Royal Aberdeen Golf Club

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The front nine is one of the best in golf.

The calibre of the course is so good it has been said it could host an Open Championship.

Two contributors to Tom Doak's Confidential Guide put it on par with Carnoustie and Muirfield!

The clubhouse has been called a veritable museum with artefacts from golf and the club's illustrious past.

Member Richie Ramsay won the 2006 US Amateur Championship.

Royal Aberdeen, on the East Coast of Scotland, is the jewel in the crown of golf in the area.

Watch Royal Aberdeen GC Videos

Erik Anders Lang's visit can be seen here

Hidden Links video can be viewed here

Golf Course Review

The Royal Aberdeen Golf Club was founded in 1780, making it the 6th oldest golf club in the world. With the links laid out on the north side of the River Don, the links lie in the dunes backing the North Donmouth Beach overlooking the North Sea. The golf course is bordered by the Murcar Links to the North. The Balgownie Course is a traditional out and back layout. Despite this, the routing is not parallel, but rather, it changes direction on the 2nd, 8th and 9th before the turn. On the inward nine, the course zigzags its way in from the 15th to the 18th.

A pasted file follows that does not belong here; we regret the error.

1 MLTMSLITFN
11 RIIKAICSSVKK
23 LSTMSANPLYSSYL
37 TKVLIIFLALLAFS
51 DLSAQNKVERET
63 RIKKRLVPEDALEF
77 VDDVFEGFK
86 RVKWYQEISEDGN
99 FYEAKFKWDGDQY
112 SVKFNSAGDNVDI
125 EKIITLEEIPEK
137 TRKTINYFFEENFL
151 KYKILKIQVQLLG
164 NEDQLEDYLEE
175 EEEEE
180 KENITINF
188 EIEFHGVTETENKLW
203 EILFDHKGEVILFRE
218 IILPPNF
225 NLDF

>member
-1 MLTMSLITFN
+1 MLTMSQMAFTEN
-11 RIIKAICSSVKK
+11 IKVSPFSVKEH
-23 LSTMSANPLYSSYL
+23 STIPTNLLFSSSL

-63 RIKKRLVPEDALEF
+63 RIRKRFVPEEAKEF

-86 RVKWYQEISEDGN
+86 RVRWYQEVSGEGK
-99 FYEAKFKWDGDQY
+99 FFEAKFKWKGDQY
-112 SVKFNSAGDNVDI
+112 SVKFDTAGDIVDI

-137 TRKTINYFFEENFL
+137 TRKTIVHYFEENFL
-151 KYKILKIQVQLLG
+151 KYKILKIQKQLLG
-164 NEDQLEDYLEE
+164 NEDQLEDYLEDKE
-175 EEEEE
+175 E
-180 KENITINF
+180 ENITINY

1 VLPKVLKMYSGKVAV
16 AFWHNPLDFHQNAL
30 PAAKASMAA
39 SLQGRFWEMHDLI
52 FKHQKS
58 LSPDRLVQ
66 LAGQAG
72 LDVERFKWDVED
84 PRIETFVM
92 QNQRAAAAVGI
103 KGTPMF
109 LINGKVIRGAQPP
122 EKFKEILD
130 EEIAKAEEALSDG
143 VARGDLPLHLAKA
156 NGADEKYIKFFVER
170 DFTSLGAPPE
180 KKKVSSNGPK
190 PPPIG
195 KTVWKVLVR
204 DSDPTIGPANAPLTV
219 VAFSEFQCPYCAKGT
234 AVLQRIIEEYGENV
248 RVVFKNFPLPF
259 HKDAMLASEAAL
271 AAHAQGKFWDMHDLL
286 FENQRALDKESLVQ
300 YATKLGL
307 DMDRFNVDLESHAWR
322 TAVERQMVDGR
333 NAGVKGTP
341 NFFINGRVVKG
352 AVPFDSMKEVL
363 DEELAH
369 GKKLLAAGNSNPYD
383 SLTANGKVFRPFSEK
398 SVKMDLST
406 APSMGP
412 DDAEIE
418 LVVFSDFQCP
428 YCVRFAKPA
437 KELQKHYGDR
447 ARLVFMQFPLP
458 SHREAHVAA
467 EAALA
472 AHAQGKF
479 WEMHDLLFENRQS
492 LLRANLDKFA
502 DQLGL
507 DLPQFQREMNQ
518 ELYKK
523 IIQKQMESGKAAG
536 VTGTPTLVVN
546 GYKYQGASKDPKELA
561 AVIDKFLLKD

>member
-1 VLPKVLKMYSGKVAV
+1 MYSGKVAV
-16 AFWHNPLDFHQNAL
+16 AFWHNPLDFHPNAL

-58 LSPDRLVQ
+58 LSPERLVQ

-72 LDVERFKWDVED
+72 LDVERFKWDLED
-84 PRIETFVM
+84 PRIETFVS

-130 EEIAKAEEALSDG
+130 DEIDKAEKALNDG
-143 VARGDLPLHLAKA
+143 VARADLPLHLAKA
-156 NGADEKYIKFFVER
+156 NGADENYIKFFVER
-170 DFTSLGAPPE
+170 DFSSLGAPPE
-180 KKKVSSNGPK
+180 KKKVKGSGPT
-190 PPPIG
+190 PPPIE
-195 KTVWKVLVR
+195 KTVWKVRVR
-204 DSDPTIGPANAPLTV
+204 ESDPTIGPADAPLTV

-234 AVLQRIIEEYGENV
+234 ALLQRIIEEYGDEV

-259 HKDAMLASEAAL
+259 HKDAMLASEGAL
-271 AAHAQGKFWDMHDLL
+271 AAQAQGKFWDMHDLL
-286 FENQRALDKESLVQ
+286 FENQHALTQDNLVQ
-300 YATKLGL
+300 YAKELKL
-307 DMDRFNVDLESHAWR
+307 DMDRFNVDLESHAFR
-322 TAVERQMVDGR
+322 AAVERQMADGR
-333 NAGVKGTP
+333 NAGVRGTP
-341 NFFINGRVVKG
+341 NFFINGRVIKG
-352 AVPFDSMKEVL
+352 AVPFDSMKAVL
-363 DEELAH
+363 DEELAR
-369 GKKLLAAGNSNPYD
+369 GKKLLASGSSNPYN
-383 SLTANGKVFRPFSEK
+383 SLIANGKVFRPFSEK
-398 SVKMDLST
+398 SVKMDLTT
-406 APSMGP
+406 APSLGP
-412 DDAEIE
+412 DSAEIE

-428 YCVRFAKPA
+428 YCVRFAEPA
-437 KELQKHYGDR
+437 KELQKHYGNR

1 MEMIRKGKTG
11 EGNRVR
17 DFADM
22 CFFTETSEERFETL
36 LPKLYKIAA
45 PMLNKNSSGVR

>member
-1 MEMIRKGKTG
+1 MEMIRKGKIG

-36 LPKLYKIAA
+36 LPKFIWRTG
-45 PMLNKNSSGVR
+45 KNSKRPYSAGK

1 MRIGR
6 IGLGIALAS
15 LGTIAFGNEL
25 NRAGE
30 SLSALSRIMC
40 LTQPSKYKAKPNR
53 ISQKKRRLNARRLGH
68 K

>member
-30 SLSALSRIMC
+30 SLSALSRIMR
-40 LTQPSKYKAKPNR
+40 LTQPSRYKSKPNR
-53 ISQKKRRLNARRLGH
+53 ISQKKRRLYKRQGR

Architectural Heritage - Balgownie Course

Golf was played nearby on the Queens Links just to the south between the Rivers Dee and Don since 1565! The Society of Aberdeen Golfers was established in 1780 and the name changed to the Aberdeen Golf Club in 1815. For a time the club played at the Kings Links Golf Course, which is still in play, before moving to its current location in 1888.  The original course was laid out by Robert Simpson of Carnoustie and measured 5400 yards. In 1904 the course was lengthened to near 6000 yards. In 1925, James Braid would add 40 plus bunkers but retain the Simpson routing. More recent changes at Royal Aberdeen Golf Club have been made by Donald Steel and Martin Hawtree.

RAGC's Contributions to Golf

The club adopted the rules of golf from Leith and St Andrews but introduced a few of their own which became part of the game we know today. They are:

  • 5-minute limit to look for a lost ball
  • Tee honours
  • The furthest ball from the hole plays first
  • Avoid distracting others while a stroke is being made

Further information on the club and its history can be found in Scott Macpherson's book, Golf's Royal Clubs.

Golf Course Photography

Purchase photography of this course here.


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Visitor Information

Everything you need to know before you go!